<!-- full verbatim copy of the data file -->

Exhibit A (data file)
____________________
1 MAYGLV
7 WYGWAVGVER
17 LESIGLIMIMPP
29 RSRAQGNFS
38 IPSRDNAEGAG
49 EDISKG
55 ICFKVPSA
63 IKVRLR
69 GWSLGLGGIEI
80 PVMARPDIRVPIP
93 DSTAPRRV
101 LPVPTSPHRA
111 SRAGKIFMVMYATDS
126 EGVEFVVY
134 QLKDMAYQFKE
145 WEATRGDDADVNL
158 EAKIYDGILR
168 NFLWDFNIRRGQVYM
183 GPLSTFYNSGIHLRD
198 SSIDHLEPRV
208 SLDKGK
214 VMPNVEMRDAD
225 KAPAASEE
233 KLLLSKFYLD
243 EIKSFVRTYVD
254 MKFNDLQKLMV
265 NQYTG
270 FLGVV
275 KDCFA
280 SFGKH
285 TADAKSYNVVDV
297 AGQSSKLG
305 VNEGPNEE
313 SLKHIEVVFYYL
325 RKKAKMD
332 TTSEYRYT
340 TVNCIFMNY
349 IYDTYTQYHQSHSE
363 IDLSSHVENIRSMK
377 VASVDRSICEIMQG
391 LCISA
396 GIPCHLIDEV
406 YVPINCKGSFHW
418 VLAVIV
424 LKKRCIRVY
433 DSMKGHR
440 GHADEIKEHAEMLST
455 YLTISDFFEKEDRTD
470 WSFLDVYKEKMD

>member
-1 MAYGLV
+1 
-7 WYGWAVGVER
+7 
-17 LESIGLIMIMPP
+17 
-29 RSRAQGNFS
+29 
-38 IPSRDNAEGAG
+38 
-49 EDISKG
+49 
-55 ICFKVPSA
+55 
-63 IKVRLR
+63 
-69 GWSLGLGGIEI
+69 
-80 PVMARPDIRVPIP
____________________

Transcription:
1 MAYGLV
7 WYGWAVGVER
17 LESIGLIMIMPP
29 RSRAQGNFS
38 IPSRDNAEGAG
49 EDISKG
55 ICFKVPSA
63 IKVRLR
69 GWSLGLGGIEI
80 PVMARPDIRVPIP
93 DSTAPRRV
101 LPVPTSPHRA
111 SRAGKIFMVMYATDS
126 EGVEFVVY
134 QLKDMAYQFKE
145 WEATRGDDADVNL
158 EAKIYDGILR
168 NFLWDFNIRRGQVYM
183 GPLSTFYNSGIHLRD
198 SSIDHLEPRV
208 SLDKGK
214 VMPNVEMRDAD
225 KAPAASEE
233 KLLLSKFYLD
243 EIKSFVRTYVD
254 MKFNDLQKLMV
265 NQYTG
270 FLGVV
275 KDCFA
280 SFGKH
285 TADAKSYNVVDV
297 AGQSSKLG
305 VNEGPNEE
313 SLKHIEVVFYYL
325 RKKAKMD
332 TTSEYRYT
340 TVNCIFMNY
349 IYDTYTQYHQSHSE
363 IDLSSHVENIRSMK
377 VASVDRSICEIMQG
391 LCISA
396 GIPCHLIDEV
406 YVPINCKGSFHW
418 VLAVIV
424 LKKRCIRVY
433 DSMKGHR
440 GHADEIKEHAEMLST
455 YLTISDFFEKEDRTD
470 WSFLDVYKEKMD

>member
-1 MAYGLV
+1 
-7 WYGWAVGVER
+7 
-17 LESIGLIMIMPP
+17 
-29 RSRAQGNFS
+29 
-38 IPSRDNAEGAG
+38 
-49 EDISKG
+49 
-55 ICFKVPSA
+55 
-63 IKVRLR
+63 
-69 GWSLGLGGIEI
+69 
-80 PVMARPDIRVPIP